Review: A superb start for Shockwave, firmly establishing his primary concern of the Decepticon cause, and his cold, calculating manner. It's very slowly paced, with the initial sequence of Shockwave observing Earth TV and a recap of the first four stories feeling like padding. Kupperberg's art isn't especially good, though Yomtov's way-out colouring on some of the more dramatic pages, such as the "dead Autobots" spread on pages 4-5, really doesn't help. It's very promising, though, and the art team pull it together for the dramatic last page.

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#6 - "The Worse of Two Evils!"

[cover]
Cover: Alan Kupperberg
Cover Date: July 1985

Writer: Bob Budiansky
Art: Alan Kupperberg
Letters: Rick Parker
Colours: Nel Yomtov

Later Reprinted In:
Transformers #24 -25 [UK], Transformers Digest #3 [US], Titan Books: Beginnings [Worldwide], IDW Publishing: Classic Transformers Volume 1 [Worldwide].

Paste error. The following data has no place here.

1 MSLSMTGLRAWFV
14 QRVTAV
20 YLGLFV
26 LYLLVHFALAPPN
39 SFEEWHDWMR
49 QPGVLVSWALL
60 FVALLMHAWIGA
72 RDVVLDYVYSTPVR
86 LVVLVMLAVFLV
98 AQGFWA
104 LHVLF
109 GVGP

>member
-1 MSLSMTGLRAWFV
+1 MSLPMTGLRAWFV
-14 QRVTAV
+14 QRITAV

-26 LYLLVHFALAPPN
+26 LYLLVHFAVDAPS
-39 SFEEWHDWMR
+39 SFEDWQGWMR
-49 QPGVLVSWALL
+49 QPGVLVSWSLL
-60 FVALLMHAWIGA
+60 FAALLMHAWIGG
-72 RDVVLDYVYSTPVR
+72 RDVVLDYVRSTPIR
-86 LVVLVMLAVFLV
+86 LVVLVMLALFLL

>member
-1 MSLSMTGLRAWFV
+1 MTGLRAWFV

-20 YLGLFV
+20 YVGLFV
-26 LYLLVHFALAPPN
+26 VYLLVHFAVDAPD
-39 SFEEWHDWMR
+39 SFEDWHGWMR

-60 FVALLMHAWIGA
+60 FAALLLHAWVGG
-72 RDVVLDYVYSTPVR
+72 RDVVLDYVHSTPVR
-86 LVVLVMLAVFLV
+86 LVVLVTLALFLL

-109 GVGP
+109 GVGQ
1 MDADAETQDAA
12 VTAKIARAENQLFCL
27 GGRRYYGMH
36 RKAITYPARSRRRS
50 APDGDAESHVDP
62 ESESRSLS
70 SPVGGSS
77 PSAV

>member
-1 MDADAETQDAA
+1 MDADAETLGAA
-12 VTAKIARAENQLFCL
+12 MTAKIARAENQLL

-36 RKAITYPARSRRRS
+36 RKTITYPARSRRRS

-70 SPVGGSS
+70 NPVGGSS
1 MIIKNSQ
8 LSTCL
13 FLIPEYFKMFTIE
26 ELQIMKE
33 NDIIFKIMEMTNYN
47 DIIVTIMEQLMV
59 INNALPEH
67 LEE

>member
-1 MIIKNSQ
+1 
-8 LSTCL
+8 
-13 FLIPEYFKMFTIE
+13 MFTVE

Synopsis: Shockwave attacks an oil rig belonging to industrialist GB Blackrock in a show of power. Shockwave overcomes the rig's defences, and Blackrock orders the crew to abandon the structure, but not before his secretary, Josie Beller, is electrocuted. Meanwhile, Optimus transfers the Matrix to Buster's mind to keep it away from Shockwave, and the human passes out. Shockwave tells Megatron the Decepticons will be moving their base to the oil rig. After he leaves, Megatron breaks free of his life-support machine. Buster reawakens after the mind-link with Prime, and reports back to Ratchet. Back inside, Megatron sneaks up on Shockwave and blasts him clean out of the mountain. The pair battle in the nearby town, and Shockwave wins. He considers killing Megatron, but instead makes him swear loyalty in front of his fellow Decepticons. Meanwhile, Ratchet and Buster ponder a bleak future.

Notes: Optimus can mind-link to a human. Megatron loses his fusion cannon in the fight with Shockwave.